Megan Rice, a nun imprisoned for peace operations, dies at the age of 91 | WGN Radio 720

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File – This August 9, 2012, file photo, central Megan Rice sister, and waving Michael Woli were indicted by supporters in a federal court in Knoxville, Tennessee. You will be greeted. Interfere with government nuclear facilities. Rice, who was released in prison for two years and released when the first conviction was dismissed by the Federal Court of Appeals, died of congestive heart failure on October 10, 2021 at the Holy Child Center in Rosemont, Pennsylvania. .. She was 91 years old. (Patrick / Knoxville News Sentinel via Michael AP, File)

Rosemont, Pennsylvania. (AP) — Megan Rice, a nun and Catholic peace activist who spent two years in federal prison in his eighties after breaking into government security to protest nuclear weapons, died. She was 91 years old.

Rice died of congestive heart failure on October 10 at the Holy Child Center in Rosemont, Pennsylvania, following her orders, the Holy Child Jesus Society.

“Sister Megan lived her life with action and passionate love,” said Carol Giuliano, the leader of the American state. “Her commitment to building a peaceful and just world was unwavering and selfless.”

Rice was born in New York for the parents of an activist who met the famous Catholic writer Dorothy Day during the Great Depression to devise solutions to social problems, she said in a 2013 interview with a Catholic agitator. Stated.

Her work was also strongly influenced by her uncle, who spent four months in Nagasaki, Japan, after Hiroshima was leveled by an atomic bomb to expedite the end of World War II. .. “

As a teenager, she joined the Society of Holy Sons of Jesus to become a nun. She made her last vow in 1955 and took over the religious name Mother Frederik Mary. Rice later earned a bachelor’s degree from Villanova and Boston University, where he earned a master’s degree in science.

She taught at primary schools in New Jersey, Pennsylvania and Massachusetts for over a decade before being assigned to work in Nigeria.

Rice worked as a teacher and pastoral guide in West Africa for 23 years. It was there that she began to hear about the Prowshare movement. This is a reference to a passage in the Bible that mentions the end of all wars. “They hit their swords on the plow share.”

When she returned to the United States, Rice began her involvement in anti-nuclear activities.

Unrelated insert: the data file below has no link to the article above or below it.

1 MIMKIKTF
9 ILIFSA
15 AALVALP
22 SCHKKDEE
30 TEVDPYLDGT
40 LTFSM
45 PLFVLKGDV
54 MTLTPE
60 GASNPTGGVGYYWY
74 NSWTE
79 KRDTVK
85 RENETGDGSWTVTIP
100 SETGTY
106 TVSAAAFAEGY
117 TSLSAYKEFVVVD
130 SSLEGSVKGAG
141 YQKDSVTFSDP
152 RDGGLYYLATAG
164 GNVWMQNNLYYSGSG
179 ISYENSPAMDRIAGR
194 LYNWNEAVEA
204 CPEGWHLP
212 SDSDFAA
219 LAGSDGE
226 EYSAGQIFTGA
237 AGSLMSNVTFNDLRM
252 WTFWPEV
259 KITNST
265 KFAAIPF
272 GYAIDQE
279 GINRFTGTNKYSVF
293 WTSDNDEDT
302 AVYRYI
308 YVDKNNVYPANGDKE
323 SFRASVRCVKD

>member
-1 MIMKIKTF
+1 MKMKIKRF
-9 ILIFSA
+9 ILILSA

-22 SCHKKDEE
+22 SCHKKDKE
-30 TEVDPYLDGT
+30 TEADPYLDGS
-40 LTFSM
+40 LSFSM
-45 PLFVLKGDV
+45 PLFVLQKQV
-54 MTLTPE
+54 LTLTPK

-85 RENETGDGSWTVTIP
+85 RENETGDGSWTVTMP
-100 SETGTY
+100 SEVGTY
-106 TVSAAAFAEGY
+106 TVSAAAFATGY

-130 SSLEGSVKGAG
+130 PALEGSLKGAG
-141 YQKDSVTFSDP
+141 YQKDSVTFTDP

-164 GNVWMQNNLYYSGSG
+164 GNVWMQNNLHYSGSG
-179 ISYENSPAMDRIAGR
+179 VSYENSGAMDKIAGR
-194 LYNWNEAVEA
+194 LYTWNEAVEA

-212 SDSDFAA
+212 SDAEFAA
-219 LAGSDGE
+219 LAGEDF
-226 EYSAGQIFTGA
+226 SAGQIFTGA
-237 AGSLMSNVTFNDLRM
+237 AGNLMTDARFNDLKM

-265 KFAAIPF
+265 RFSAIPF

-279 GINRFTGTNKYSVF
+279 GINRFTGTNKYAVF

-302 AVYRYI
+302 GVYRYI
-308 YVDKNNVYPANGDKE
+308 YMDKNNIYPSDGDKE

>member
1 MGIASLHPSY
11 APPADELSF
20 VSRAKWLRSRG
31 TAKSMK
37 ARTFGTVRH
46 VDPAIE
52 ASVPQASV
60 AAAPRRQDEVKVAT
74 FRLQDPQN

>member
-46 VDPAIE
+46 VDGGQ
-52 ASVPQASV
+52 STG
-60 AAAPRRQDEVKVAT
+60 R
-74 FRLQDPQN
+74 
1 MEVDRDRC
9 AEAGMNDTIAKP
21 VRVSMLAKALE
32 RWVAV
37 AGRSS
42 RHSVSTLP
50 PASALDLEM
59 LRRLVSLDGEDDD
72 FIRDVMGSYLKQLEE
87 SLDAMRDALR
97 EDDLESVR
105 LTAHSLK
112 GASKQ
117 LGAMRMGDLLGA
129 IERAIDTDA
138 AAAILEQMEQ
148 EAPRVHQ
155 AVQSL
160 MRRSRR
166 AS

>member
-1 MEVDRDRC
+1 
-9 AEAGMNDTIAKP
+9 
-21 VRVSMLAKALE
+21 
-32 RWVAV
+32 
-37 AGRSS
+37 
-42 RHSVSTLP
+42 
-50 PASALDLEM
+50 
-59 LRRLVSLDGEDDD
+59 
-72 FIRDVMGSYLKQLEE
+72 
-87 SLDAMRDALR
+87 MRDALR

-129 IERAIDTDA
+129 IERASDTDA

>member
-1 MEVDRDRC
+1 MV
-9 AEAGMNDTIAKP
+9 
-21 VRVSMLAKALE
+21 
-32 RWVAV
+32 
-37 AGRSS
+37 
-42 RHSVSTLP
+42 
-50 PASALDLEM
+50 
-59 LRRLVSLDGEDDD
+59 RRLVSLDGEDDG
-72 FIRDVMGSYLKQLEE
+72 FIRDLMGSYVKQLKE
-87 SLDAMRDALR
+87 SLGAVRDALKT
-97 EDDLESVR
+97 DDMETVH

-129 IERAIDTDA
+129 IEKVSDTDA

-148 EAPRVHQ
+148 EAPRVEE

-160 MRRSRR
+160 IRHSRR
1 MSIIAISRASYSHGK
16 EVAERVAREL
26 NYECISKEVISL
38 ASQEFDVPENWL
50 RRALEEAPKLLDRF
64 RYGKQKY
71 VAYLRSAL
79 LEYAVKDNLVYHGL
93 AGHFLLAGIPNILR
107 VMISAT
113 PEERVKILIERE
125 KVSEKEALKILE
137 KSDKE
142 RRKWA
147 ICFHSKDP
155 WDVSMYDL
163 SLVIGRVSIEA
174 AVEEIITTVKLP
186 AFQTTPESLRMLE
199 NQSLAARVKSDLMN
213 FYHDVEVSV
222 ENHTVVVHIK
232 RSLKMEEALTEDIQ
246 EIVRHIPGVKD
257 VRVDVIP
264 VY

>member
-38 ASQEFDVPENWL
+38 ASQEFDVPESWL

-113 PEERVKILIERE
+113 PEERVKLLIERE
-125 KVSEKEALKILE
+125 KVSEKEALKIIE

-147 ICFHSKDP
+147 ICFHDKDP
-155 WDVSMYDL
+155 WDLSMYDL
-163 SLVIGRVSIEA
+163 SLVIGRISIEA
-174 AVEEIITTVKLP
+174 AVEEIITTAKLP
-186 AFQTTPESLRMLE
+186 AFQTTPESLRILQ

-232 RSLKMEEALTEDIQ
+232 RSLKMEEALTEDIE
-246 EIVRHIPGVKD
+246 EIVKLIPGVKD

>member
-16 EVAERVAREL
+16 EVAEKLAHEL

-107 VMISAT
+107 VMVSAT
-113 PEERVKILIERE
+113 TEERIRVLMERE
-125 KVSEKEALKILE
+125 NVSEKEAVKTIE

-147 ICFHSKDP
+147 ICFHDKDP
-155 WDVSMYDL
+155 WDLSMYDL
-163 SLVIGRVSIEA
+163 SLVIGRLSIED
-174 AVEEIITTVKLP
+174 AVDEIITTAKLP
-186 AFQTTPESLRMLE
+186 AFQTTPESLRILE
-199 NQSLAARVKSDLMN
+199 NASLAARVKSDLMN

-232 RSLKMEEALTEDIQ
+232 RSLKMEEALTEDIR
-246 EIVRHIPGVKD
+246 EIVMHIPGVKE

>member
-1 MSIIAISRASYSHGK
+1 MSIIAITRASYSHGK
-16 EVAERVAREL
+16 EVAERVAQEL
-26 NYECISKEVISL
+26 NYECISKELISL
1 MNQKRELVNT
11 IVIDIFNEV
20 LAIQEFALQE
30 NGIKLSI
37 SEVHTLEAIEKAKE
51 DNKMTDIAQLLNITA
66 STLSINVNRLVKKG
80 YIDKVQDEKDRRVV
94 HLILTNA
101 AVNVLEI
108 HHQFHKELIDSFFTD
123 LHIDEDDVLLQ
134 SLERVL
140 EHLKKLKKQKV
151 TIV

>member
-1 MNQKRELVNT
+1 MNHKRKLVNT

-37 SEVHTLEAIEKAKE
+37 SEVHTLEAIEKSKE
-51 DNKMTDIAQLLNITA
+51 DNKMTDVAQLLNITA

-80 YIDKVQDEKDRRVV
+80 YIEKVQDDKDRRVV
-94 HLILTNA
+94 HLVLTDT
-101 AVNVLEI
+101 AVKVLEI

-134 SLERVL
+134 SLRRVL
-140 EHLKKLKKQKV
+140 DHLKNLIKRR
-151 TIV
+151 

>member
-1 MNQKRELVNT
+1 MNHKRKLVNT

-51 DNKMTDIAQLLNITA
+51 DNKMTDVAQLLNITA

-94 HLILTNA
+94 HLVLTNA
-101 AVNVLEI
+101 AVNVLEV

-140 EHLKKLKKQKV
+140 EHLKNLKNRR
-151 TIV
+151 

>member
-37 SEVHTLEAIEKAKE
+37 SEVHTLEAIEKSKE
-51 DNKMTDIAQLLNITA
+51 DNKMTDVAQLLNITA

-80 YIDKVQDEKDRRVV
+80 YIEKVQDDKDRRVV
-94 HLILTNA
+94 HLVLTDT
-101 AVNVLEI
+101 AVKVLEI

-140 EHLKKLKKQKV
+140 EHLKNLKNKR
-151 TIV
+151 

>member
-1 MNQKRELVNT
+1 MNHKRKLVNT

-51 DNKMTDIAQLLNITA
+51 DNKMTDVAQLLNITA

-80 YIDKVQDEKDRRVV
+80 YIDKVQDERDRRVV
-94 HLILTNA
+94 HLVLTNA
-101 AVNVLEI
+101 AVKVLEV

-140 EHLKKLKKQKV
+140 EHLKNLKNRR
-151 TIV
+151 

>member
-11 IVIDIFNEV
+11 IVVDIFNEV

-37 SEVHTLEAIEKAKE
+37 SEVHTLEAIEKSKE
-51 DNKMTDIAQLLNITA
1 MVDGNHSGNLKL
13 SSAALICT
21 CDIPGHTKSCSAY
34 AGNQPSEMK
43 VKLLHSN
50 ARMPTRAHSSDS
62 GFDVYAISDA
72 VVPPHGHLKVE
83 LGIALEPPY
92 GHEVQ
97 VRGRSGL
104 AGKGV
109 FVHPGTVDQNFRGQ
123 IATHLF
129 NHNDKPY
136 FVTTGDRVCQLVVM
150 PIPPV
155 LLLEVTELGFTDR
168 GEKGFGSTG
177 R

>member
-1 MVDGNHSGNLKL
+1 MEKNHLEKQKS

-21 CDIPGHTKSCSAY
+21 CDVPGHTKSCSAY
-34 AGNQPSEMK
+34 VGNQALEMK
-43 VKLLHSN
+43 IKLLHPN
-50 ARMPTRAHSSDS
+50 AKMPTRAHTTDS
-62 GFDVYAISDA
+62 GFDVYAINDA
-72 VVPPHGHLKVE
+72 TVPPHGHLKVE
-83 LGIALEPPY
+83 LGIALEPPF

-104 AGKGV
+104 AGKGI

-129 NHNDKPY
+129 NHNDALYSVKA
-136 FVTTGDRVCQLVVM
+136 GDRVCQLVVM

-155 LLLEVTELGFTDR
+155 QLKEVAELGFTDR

“I felt attracted to the peace movement,” she said in an interview with a Catholic agitator. “I was very inspired by the direct action on the nuclear issue. My uncle had a very strong influence, and he was still alive at that time.”

According to court records, she and two Catholic peace activists Michael Walli and Greg Boertje-Obed had already broke into the Y-12 National Security Complex in Oak Ridge, Tennessee in July 2012 four times. He was convicted of protests.

The trio tore several fences and spent two hours outside the bunker, storing much of the country’s bomb-grade uranium. So they raised the flag, prayed, struck the outside of the bunker, and sprayed the slogan of peace.

They were arrested and charged with felony sabotage. According to court records, federal prosecutors described Rice and her accomplices as “recidivists and addicts,” and said they would violate the law again “as soon as they could physically do so.” ..

Rice’s lawyer sought generosity from Judge Amul Thapar of the US District Court, arguing that the nun’s dedication to Christian nonviolence poses little threat to the public. Rice wrote a letter to the judge, asking him to obey his conscience.

However, the judge did not move and told the defendant that their moral belief was “not a card without a jailbreak prison.” Rice was sentenced to three years in prison, and Wari and Orcheobedo were each sentenced to more than five years in prison.

The 6th US Circuit Court of Appeals dismissed allegations of sabotage, and the three were released in May 2015 after serving for two years. They later resented the time they had already served for less crime than damaging the government’s property.

While witnessing during the jury trial, Rice defended her decision to invade Oak Ridge’s uranium facility in an attempt to stop “… death-causing manufacturing,” according to trial records.

“I had to do that,” she said of her decision to break the law. “My guilt is that I waited 70 years before I could speak what I knew in my conscience.”

Megan Rice, a nun imprisoned for peace operations, dies at the age of 91 | WGN Radio 720

Source link Megan Rice, a nun imprisoned for peace operations, dies at the age of 91 | WGN Radio 720

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